AbstractInternationally and in South Africa there is great pressure on academics to obtain doctoral qualifications. A doctorate helps to facilitate full membership of academic communities and develop academic identities. Thus, this article investigates the identity development of academics who have been enrolled for their doctoral degrees for a few years. The article is written from a postmodern perspective. The situated learning theory and symbolic interactionism were used as conceptual frameworks. By means of a narrative enquiry research approach eight interviews were conducted. Thereafter, three narratives were selected for follow-up research with the participants. From the findings, three major themes emerged with implications for universities and for postgraduate supervision. These themes are: (1) socialisation into the language and values of a stable disciplinary and/or institutional community of practice; (2) internal–external dialectic of identification (self-definition and definition of oneself offered by others) to find meaning and build self-esteem, and (3) role-taking and role-conflict.
- Ownership of copyright in terms of the Work remains with the authors.
- The authors retain the non-exclusive right to do anything they wish with the Work, provided attribution is given to the place and detail of original publication, as set out in the official citation of the Work published in the journal. The retained right specifically includes the right to post the Work on the authors’ or their institutions’ websites or institutional repository.
- The authors grant the title owner and the publisher an irrevocable license and first right and perpetual subsequent right to (a) publish, reproduce, distribute, display and store the Work in any form/medium, (b) to translate the Work into other languages, create adaptations, summaries or extracts of the Work or other derivative works based on the Work and exercise all of the rights set forth in (a) above in such translations, adaptations, summaries, extracts and derivative works, (c) to license others to do any or all of the above, and (d) to register the Digital Object Identifier (DOI) for the Definitive Work.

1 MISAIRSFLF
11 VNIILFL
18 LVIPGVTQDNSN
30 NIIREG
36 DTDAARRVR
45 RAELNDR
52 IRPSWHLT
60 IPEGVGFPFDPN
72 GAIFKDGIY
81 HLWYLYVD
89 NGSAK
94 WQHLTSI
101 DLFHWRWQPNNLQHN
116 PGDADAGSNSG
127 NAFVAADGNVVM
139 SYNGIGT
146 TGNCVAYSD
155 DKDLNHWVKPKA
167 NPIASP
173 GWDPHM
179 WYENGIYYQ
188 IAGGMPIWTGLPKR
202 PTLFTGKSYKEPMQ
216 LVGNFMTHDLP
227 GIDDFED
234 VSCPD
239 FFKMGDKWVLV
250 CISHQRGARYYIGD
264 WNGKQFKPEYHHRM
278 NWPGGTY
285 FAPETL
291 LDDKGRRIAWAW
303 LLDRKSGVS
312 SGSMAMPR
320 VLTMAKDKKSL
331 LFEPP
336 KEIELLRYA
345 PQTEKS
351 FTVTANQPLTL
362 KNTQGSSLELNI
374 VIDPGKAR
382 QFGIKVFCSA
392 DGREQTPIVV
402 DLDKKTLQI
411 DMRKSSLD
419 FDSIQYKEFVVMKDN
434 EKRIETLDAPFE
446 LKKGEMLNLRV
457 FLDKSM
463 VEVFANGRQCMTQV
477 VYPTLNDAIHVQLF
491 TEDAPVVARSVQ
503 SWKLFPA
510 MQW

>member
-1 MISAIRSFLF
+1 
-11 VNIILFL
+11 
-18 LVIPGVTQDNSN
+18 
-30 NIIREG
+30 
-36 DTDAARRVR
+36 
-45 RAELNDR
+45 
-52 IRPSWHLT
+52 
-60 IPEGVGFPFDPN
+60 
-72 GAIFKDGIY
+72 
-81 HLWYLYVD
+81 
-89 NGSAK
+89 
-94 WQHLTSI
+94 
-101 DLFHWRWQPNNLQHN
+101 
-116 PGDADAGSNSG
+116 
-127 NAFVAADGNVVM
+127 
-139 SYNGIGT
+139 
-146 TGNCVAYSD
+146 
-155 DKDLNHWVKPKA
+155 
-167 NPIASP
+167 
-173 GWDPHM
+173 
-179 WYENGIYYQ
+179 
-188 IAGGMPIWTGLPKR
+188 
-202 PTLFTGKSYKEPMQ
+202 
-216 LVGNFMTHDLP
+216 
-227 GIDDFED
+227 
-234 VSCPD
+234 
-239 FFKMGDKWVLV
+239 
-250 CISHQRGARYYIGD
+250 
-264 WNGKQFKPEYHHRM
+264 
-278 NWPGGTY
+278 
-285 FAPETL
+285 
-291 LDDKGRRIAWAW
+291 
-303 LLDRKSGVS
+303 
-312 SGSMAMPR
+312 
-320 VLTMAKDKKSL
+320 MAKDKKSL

- The authors acknowledge and accept the user licence under which the Work will be published as set out in http://creativecommons.org/licenses/by/2.5/za/legalcode (Creative Commons Attribution License South Africa)
- The undersigned warrant that they have the authority to license these publication rights and that no portion of the copyright to the Work has been assigned or licensed previously to any other party.
Disclaimer: The publisher, editors and title owner accept no responsibility for any statement made or opinion expressed by any other person in this Work. Consequently, they will not be liable for any loss or damage sustained by any reader as a result of his or her action upon any statement or opinion in this Work.
In cases where a manuscript is NOT accepted for publication by the editorial board, the portions of this agreement regarding the publishing licensing shall be null and void and the authors will be free to submit this manuscript to any other publication for first publication.
Our copyright policies are author-friendly and protect the rights of our authors and publishing partners.